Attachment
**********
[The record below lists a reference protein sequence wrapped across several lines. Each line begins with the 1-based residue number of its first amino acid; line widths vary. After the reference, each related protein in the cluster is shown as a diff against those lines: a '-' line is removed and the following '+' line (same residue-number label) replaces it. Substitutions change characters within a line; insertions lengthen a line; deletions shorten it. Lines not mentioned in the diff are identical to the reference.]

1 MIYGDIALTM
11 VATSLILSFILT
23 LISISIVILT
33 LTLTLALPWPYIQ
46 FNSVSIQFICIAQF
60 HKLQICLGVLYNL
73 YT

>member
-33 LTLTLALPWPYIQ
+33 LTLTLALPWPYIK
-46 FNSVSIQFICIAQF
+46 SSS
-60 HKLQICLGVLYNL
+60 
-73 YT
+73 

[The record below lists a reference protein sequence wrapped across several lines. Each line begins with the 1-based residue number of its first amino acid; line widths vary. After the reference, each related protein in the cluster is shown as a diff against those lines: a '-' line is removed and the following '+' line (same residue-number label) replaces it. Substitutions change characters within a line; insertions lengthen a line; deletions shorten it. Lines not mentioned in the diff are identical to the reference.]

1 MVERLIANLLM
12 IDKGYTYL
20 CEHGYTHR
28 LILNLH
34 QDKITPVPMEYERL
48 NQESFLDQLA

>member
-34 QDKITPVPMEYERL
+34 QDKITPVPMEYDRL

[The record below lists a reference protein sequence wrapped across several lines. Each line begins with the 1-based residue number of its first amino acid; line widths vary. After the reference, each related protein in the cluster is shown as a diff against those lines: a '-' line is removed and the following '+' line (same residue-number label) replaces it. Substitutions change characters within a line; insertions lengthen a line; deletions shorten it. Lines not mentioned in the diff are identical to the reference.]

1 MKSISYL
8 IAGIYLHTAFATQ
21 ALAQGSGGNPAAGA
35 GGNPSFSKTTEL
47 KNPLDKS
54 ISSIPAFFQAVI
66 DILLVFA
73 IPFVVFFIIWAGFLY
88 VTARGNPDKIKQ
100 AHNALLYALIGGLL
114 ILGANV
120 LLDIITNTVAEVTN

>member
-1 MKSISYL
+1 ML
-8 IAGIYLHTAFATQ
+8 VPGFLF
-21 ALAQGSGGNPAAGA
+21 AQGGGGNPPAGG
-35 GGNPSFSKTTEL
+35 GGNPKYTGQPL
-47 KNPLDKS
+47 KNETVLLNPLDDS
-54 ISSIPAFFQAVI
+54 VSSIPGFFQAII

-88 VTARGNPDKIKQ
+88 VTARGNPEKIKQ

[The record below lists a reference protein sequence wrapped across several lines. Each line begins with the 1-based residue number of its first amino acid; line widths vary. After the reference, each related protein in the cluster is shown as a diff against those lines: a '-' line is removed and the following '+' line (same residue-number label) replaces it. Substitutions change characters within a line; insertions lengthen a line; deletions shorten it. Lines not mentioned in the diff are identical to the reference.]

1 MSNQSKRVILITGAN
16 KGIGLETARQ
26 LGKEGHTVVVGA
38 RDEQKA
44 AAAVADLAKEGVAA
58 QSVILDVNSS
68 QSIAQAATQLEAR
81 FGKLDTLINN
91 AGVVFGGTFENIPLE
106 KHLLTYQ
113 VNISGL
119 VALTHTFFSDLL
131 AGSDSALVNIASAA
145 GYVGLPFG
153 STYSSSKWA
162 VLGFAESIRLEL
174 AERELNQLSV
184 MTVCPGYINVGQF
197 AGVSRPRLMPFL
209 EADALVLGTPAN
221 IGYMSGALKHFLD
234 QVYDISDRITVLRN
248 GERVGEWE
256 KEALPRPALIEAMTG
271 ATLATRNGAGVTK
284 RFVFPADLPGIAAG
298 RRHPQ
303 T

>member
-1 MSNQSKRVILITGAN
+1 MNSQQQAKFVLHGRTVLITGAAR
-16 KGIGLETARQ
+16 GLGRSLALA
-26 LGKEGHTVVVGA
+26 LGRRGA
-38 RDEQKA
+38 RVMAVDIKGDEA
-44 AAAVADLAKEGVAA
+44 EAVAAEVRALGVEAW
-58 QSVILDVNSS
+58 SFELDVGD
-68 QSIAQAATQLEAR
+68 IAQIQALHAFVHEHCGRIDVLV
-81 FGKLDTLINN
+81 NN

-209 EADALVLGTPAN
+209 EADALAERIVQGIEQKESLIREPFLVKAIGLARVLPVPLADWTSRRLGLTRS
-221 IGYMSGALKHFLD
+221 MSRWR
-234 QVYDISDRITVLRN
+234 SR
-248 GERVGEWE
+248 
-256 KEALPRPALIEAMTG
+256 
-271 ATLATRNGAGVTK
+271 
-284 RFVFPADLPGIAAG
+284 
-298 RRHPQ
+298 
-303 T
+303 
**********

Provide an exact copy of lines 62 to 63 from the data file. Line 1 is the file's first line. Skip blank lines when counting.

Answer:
58 QSVILDVNSS
68 QSIAQAATQLEAR